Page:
Can You Contest A Will Based On Undue Influence?


There are several reasons that a will could be invalidated by the courts. One of the most commonly cited is undue influence. Proving that there is grounds for this argument can be challenging. If you are planning to contest a will based on undue influence, here is what you need to know.  

When Does Undue Influence Occur? 

If you are arguing undue influence, you are claiming that the deceased was somehow unfairly influenced by another person into making the estate planning decisions he or she made. For instance, if the deceased was dependent on the other person for his or her needs, you could claim that the dependency led to the deceased leaving all of his or her assets to the influencer.  

Undue influence usually results in one person being named as the beneficiary while others are left out. For instance, if a friend is given most of the assets of the deceased while children and siblings are left out, this could be a sign of undue influence.  

It is important to note that someone influencing the decisions of another is not always cause for a will to be tossed by the court. However, if the deceased was in a position that he or she was unable to make decisions on his or her own due to illness or dependency, there could be an issue.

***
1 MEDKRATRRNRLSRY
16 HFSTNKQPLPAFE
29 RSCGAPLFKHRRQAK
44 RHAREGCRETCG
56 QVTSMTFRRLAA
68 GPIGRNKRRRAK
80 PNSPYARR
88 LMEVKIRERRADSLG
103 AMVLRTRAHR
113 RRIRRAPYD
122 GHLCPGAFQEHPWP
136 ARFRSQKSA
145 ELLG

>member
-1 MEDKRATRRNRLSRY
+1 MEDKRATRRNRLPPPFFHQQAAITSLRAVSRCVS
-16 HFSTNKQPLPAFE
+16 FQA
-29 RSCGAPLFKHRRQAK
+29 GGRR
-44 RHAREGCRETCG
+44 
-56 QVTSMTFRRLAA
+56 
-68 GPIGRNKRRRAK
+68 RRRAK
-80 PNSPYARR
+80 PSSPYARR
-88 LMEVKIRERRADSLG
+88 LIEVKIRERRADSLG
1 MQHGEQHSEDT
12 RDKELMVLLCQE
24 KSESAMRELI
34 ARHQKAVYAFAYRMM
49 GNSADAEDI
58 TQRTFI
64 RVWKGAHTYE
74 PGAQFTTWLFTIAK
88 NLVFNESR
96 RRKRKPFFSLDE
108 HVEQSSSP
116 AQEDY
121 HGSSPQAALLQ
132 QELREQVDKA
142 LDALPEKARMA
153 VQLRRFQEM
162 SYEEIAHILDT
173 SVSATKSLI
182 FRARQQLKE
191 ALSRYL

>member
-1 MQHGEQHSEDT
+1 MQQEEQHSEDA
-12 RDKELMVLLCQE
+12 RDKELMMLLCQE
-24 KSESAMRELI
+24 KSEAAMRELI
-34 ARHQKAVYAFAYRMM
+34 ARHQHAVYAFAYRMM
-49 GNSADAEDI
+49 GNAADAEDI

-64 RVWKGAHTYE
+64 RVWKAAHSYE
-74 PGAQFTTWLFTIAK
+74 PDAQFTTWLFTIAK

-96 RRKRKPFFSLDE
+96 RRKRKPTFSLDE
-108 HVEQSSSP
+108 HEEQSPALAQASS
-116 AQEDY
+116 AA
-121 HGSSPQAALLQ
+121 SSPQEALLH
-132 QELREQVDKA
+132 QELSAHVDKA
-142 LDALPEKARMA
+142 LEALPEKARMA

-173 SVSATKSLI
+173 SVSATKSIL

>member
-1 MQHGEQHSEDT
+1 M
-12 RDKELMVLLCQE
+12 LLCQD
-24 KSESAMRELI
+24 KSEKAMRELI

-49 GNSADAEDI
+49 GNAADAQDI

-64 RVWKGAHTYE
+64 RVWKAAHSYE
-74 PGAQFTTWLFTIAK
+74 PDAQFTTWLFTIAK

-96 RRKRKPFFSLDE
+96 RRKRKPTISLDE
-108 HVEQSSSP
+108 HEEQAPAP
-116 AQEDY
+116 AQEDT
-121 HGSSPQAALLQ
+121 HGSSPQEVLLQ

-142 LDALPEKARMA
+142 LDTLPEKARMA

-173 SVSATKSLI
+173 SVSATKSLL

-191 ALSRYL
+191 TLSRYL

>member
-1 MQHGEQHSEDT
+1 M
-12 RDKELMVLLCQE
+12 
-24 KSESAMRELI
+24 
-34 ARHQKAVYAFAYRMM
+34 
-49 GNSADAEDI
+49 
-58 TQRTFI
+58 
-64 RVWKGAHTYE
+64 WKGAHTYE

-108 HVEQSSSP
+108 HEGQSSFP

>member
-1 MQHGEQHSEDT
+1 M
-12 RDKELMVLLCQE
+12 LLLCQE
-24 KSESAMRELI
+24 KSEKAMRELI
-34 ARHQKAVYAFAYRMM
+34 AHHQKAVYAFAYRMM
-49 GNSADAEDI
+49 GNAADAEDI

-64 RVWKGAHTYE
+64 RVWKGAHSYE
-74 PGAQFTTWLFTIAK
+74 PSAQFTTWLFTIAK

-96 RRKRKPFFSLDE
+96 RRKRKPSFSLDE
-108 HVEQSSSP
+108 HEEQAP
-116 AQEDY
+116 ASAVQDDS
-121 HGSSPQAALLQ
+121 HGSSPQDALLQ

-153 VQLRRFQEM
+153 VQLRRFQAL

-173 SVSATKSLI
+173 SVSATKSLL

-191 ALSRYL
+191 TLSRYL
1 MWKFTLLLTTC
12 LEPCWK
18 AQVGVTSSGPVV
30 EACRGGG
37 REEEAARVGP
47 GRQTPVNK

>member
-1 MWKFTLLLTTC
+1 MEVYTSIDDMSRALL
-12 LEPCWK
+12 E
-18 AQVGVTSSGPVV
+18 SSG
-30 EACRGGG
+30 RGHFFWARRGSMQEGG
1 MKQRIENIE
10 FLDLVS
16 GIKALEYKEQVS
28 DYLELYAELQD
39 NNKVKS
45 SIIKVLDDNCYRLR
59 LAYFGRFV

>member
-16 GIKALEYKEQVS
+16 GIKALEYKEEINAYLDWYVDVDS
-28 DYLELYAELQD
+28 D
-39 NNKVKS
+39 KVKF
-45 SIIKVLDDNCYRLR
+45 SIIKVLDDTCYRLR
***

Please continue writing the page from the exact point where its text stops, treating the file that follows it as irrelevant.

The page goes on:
What Do You Have to Prove? 

Since you are contesting the will, you are charged with proving that there was undue influence. This can be challenging. You must prove that the deceased was susceptible to being influenced. You could draw attention to his or her health, state of mind, or age to make the case that he or she was vulnerable to being influenced.  

You also have to prove that the distribution of the estate was unnatural. For instance, if the deceased left out all immediate family members, this would be considered unnatural.  

If you have copies of previous wills, you can provide them to the court. If the previous versions of the will were significantly different, you could argue that the last will did not fall in line with the deceased's wishes for the distribution of his or her estate due to the influence of someone else.  

To determine if you have a case, consult with a law firm that handles estate planning. A law firm can review the details of the case and the evidence and help you determine how to proceed.


3 May 2017

Investing in Your Children’s Futures

I was blessed to have grown up in a home with loving supportive parents. They both worked extremely hard in order for me and my sister to enjoy a better life than they had. Financially, they bought me a new car when I was sixteen. They also paid for my college expenses. Many parents do the same for their kids. They want to provide for them in the present while safeguarding their futures. One way parents can invest in their kids’ futures is by placing money in trusts that their children can utilize when they reach a certain age. A reputable attorney can establish beneficial trusts for your kids. On this blog, you will learn about the benefits of consulting with an attorney about setting up trusts for your children.